Process And Predictability - Counting Stars: Creativity Over Predictability - Responsive Web Design, Part 2 (2015)

Responsive Web Design, Part 2 (2015)

Counting Stars: Creativity Over Predictability

Process And Predictability

I’d like you to cast your mind back to advertising ideas that have stayed with you. If you’re a British beer drinker, you might remember BBH’s The Cream of Manchester campaign for Boddingtons Brewery in the 1990s. In 1997, Boddingtons’ sales peaked, largely attributed to its clever advertising.

BBH’s ‘The Cream of Manchester’ campaign helped Boddingtons Brewery boost sales in 1997.

If you have more exotic tastes, you might recall Saatchi & Saatchi’s campaign for Castlemaine XXXX. The XXXX brand was first introduced way back in 1924, and the campaign taught thirsty Brits that Castlemaine is a town in the state of Victoria and XXXX refers to a tradition of using Xs to indicate the strength of a beer. Saatchi made the beer a household name in the 1980s with a campaign that featured the tagline, “Australians wouldn’t give a XXXX for anything else.”

Foster’s Lager is owned by a South African brewing group and the brand is licensed in Europe by the Dutch company Heineken International. Still, Fosters is stereotypically the “amber nectar” in the UK and “Australian for beer” pretty much everywhere else; except Australia, where they sell very little beer to thirsty Australians.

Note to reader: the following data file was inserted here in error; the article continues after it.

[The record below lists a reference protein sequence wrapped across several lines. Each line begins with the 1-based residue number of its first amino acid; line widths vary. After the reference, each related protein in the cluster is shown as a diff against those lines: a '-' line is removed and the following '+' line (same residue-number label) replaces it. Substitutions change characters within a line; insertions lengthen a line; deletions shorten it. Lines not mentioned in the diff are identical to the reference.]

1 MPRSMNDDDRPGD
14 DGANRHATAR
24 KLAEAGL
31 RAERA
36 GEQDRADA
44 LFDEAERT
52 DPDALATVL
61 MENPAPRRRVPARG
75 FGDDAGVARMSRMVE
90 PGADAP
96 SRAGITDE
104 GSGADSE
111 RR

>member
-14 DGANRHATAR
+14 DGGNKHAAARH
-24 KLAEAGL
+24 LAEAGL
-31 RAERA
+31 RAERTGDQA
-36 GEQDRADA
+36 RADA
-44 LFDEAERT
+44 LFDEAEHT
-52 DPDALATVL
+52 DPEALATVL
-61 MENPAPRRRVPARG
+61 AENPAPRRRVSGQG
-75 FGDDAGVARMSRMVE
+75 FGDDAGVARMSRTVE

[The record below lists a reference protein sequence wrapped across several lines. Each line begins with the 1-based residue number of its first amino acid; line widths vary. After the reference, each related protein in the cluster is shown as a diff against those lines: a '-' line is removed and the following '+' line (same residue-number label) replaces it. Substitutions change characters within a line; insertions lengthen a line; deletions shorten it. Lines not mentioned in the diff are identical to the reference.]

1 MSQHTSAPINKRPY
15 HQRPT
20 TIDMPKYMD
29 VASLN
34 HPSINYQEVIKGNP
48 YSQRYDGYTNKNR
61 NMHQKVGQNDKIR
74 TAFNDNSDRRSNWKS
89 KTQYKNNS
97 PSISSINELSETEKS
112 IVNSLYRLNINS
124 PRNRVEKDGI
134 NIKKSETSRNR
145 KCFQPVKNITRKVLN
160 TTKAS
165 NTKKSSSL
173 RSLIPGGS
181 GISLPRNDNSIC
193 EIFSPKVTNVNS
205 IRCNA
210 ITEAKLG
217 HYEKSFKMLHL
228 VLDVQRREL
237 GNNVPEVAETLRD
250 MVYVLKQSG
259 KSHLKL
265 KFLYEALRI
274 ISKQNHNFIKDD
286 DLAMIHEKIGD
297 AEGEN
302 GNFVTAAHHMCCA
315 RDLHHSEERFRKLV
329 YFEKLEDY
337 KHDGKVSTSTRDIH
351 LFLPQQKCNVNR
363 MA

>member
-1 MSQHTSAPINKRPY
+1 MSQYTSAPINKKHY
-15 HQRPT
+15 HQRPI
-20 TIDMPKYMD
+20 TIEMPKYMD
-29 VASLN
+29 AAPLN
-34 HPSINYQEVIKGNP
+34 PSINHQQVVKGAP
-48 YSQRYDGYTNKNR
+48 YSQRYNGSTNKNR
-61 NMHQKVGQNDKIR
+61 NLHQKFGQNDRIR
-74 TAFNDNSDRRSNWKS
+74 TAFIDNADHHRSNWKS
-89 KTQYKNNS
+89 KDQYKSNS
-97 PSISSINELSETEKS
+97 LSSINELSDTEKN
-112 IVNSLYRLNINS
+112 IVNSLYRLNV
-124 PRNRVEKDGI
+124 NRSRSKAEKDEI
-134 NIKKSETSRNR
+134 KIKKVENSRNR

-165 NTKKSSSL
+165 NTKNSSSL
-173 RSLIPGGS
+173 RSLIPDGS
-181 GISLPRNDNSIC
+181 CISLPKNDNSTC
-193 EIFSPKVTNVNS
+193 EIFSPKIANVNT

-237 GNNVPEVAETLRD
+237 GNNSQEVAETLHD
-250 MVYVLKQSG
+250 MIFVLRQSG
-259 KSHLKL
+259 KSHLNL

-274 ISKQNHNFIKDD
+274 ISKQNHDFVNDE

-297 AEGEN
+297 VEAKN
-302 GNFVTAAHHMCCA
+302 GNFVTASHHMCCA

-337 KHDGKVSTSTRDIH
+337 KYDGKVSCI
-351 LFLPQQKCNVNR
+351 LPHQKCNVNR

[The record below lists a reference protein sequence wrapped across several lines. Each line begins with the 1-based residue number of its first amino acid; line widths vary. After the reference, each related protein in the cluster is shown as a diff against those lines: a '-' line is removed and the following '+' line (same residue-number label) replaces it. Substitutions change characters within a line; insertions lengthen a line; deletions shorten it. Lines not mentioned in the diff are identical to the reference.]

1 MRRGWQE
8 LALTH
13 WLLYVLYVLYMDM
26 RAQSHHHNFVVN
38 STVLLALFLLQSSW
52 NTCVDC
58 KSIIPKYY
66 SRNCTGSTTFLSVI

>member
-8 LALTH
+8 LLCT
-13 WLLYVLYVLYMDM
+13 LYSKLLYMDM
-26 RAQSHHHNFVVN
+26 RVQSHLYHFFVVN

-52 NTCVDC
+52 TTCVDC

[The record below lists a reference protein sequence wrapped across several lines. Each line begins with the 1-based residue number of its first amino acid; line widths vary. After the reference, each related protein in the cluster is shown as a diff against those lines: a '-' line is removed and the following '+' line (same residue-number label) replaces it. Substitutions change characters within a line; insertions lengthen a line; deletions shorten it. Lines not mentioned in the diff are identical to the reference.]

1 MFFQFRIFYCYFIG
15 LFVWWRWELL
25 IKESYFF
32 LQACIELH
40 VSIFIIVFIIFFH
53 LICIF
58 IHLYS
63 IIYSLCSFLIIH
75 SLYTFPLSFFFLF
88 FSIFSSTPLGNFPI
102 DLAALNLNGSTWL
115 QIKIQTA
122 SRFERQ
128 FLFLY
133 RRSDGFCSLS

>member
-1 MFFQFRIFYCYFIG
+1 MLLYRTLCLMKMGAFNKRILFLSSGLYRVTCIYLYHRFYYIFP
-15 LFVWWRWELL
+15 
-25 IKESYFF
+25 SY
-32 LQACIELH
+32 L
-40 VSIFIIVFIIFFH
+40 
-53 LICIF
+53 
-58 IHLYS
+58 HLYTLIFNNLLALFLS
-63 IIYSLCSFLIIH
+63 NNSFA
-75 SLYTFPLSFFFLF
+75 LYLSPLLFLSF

Personally, I’m more of a tea drinker, and I bet you can guess that I drink PG Tips. “Tips” was added to the brand name in 1955, to emphasize that PG used only the freshest parts of the tea plant, but it wasn’t until 1956 that Peter Sellers provided the voice for the first chimpanzee commercial.

Where do you think the idea for that first commercial came from? Did it come from asking a focus group? Did Brooke Bond conduct consumer research?

The idea for a campaign that lasted three decades came when a copyrighter at Davidson Pearce Berry and Spottiswoode, stuck for an idea for a new commercial, went for a walk around Regent’s Park, including London Zoo, where he saw chimpanzees dressed in human clothes having a tea party to entertain visitors.

I bet that if you’d asked a group of 1950s tea drinkers to personify tea, they would’ve suggested a beautiful Indian woman picking those tips before they told you about Ada the chimpanzee tea lady, played in the advert by Choppers, who said, “Cooey Mister Shifter!” No market research, no listening to consumers, no work on personas could stimulate an idea of the magnitude of the PG Tips chimps.


The web has meant that anyone with an idea can communicate it. You no longer have to spend big money on advertising in print media or on TV; and what mattered in the 1950s, in the early days of television advertising, matters today on the web.

It’s the idea.

An amazing, brilliant, crazy, delightful, entertaining, fantastic, gigantic, hilarious, inspiring — I don’t think I can make it all the way to Z — idea.

An idea can inspire, encourage, engage, make people think, and change their perceptions.

An idea that demands attention — not for its own self-gratification, not for exploitation, not for shock value — but attention to what it stands for.

As John Hegarty, the creative force behind Boddingtons’ The Cream of Manchester campaign, wrote in Hegarty on Advertising: Turning Intelligence Into Magic:

“Ideas are the building blocks of creativity. Whatever you create, from writing to filmmaking to painting to composing, you start with an idea. Without one you have nothing.”